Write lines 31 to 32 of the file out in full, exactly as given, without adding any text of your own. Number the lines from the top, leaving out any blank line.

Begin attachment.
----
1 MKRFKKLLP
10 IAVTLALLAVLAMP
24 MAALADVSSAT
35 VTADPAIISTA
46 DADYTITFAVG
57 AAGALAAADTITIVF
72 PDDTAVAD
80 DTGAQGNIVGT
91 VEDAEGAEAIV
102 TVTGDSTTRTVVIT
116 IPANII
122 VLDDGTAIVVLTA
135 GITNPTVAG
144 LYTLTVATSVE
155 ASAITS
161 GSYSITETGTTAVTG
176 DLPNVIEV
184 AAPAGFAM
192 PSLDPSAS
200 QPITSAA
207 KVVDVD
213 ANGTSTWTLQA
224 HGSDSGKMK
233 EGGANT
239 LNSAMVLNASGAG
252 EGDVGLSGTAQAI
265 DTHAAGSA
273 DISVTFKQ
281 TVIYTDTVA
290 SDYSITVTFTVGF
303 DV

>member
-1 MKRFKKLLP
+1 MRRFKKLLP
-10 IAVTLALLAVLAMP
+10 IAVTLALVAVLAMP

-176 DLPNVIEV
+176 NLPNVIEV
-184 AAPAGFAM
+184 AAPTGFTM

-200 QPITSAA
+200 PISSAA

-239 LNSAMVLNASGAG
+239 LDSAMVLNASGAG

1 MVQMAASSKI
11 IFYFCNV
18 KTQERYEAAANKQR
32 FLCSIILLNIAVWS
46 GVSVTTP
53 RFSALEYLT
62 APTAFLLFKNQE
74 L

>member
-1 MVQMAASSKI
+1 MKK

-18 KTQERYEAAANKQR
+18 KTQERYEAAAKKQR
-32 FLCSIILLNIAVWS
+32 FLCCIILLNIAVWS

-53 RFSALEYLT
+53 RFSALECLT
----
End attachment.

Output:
303 DV

>member